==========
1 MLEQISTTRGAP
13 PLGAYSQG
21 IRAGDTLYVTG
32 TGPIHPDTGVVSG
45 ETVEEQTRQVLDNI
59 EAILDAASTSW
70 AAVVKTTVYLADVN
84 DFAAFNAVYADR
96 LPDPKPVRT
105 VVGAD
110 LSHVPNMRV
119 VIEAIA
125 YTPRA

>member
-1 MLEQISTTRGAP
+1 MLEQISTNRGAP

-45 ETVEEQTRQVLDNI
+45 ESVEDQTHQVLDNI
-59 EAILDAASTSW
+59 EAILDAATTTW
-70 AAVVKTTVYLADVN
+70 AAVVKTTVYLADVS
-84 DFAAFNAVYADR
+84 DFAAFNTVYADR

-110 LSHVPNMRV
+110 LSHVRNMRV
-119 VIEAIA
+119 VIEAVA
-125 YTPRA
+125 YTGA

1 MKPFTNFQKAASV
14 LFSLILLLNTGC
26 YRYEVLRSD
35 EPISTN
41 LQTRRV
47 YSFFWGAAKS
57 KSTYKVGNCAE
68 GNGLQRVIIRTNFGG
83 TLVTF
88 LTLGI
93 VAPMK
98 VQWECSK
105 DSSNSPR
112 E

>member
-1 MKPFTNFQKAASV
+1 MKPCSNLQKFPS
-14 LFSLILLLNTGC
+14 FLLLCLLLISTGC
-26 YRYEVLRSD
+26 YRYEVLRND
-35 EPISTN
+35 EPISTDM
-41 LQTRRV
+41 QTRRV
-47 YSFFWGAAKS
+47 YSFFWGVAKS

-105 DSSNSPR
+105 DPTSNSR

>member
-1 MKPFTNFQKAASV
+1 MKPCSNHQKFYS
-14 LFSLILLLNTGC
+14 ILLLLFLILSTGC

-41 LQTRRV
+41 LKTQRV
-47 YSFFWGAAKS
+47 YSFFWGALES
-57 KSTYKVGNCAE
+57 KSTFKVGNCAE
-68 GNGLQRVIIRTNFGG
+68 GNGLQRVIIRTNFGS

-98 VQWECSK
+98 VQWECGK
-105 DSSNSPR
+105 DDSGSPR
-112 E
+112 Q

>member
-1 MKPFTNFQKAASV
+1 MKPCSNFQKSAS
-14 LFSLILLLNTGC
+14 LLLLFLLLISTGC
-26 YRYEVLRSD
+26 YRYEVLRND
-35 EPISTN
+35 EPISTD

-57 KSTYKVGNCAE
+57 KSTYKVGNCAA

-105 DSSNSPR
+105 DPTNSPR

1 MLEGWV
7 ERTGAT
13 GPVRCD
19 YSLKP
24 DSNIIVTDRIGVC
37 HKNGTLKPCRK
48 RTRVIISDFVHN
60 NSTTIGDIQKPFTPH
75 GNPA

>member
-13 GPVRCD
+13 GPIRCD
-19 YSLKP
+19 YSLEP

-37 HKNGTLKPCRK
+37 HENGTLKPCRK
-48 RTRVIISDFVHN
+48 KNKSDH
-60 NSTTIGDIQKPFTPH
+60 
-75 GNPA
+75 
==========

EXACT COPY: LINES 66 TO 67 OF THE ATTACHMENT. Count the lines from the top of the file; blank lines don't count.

+41 LKTQRV
-47 YSFFWGAAKS